Find what you stand for: Young Utah alternate finds strength from political parents

Katya Herrod’s dad wanted his daughter to be active and involved, so when he approached her to sign a few things, she didn’t think twice.

“I trust his judgment,” Katya Herrod said.

When he told her she “got it,” she didn’t know exactly what “it” was.

“You’re an alternate,” she said her father, Chris Herrod, former Utah representative, said to her.

At 19, Katya Herrod is an alternate representing Utah at the Republican National Convention. At first, she said she was a little frustrated by the news and nervous about what to expect. Now, she’s thankful for the opportunity to mingle with delegates, discover the issues and decide where she stands in the world of politics.

“I love his opinions, but I want to get my own voice,” she said. “That’s why I’m excited to go.”


Finding her voice

Katya Herrod believes that many millennials aren’t always taking the time to find their political stance today.

“I just think in the world today, you need to find your voice — find what you stand for — then when you’re tried or people ask you about it, you can tell them what you believe,” Katya Herrod said. “You can become a leader for those who don’t know.”

She said she feels that millennials who do have opinions need to discover their beliefs by looking at credible sources from a multitude of viewpoints — not just from one side.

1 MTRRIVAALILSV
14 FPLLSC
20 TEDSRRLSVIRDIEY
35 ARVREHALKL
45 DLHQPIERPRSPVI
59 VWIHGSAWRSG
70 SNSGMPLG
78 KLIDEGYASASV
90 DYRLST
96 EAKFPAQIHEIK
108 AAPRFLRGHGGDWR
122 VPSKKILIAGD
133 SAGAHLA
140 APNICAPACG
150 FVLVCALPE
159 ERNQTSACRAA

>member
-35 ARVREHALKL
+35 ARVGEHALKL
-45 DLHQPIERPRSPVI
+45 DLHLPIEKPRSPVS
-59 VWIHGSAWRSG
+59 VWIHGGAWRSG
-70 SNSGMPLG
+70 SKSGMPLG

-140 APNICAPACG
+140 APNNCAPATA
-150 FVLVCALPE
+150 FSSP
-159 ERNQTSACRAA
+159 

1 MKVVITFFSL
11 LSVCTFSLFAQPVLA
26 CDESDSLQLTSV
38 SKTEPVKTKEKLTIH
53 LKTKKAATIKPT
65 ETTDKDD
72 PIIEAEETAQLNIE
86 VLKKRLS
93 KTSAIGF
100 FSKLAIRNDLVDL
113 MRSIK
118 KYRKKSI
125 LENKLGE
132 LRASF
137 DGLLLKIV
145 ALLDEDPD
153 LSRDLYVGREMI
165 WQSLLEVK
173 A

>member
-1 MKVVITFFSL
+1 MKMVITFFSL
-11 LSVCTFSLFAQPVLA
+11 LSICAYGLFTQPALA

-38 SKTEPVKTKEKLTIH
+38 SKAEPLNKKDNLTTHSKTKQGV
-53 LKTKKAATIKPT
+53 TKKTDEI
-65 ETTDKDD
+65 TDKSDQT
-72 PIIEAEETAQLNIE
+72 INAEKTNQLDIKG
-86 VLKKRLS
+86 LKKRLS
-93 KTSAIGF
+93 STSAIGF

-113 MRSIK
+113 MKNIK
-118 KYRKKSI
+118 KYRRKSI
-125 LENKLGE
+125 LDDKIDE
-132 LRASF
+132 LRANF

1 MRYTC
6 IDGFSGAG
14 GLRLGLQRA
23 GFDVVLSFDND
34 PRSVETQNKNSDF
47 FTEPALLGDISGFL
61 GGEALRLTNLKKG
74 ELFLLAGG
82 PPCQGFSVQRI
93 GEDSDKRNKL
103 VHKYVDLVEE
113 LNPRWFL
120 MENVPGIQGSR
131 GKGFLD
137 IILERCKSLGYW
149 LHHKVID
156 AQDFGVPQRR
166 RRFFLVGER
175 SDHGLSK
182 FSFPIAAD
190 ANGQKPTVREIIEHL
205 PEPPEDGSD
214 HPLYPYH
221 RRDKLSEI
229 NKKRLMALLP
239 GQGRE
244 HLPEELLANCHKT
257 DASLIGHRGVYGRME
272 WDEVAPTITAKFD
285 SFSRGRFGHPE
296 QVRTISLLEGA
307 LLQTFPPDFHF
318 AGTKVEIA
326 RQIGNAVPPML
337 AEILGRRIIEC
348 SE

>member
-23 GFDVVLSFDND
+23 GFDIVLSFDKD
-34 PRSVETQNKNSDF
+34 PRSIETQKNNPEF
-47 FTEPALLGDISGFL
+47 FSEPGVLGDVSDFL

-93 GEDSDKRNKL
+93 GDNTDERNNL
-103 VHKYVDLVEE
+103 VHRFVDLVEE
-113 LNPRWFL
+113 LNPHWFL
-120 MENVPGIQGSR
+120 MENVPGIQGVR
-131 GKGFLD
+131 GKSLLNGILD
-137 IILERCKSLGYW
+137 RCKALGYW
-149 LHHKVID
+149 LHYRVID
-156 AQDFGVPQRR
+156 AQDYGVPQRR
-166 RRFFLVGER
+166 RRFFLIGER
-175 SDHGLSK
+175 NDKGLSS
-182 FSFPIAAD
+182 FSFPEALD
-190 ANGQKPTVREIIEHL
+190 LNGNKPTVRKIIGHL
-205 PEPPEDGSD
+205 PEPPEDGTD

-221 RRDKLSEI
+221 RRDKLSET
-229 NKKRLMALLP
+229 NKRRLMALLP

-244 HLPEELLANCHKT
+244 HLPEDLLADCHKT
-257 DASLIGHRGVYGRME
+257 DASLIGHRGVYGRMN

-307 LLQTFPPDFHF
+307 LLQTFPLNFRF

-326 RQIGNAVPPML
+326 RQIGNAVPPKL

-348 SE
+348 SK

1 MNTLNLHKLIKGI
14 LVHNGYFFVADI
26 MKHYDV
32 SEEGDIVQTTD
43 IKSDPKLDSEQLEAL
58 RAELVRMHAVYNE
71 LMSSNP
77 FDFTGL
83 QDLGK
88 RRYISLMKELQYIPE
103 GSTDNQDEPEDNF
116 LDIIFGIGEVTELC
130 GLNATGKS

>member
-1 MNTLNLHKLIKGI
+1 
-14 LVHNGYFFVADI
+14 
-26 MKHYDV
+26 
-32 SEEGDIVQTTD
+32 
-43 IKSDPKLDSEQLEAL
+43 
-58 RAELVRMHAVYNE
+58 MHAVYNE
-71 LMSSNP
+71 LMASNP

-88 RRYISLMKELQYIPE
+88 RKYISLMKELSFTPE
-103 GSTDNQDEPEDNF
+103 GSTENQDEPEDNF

“You can’t find your own opinion just by listening to one voice,” Katya Herrod said. “There’s a huge spectrum of things and you got to just listen, so you can kind of find where you’re at. No one’s political views are exactly the same, that’s why it’s important to figure out exactly what you are. The world will be different from what you are.”

Katya Herrod said she’s prepared to learn more about Trump’s views throughout the convention.

“I pledged to Ted Cruz, so I haven’t really focused as much on Trump as I should’ve,” Katya Herrod said.

“It’s hard, I feel like, for our generation to distinguish between people’s opinions and (…) what’s true,” Katya Herrod said. “I think it’s important to recognize once you know, if it’s an opinion or if it’s the truth, because then you can generally know what’s right and what’s wrong.”

Katya Herrod said she believes millennials are politically like zombies. She warned the generation not to “believe everything you hear because that’s what a lot of people want,” Katya Herrod said.

“They’re just kind of zombie-like, ‘Oh, he said that, so I’m going to do that,’” Katya Herrod said.


Reflecting politically deep roots

Both of Katya Herrod’s parents are delegates.

She said she enjoys hearing about her parents’ experiences in Europe.

She said her father went on a trip to west and east Germany with Brigham Young University as a 16-year-old and she said he felt oppressed while there.

“I need to run. I can’t stay here because it’s just I can’t do this. I need to have freedom,” she said he felt about the experience.

Her mom also grew up in the Ukraine, which was part of the Soviet Union. Her dad worked as an English professor at a university there.

“Both my parents have a strong, strong beliefs against socialism,” Katya Herrod said. “It’s interesting to hear how my dad talks about certain issues and freedom.”

Her two parents and three out of four of her siblings are attending the RNC this week. They drove to Cleveland, Ohio together from Provo, Utah.

Katya Herrod said her parents fear for the future of America and that is why they are motivated to continue their heavy political involvement.

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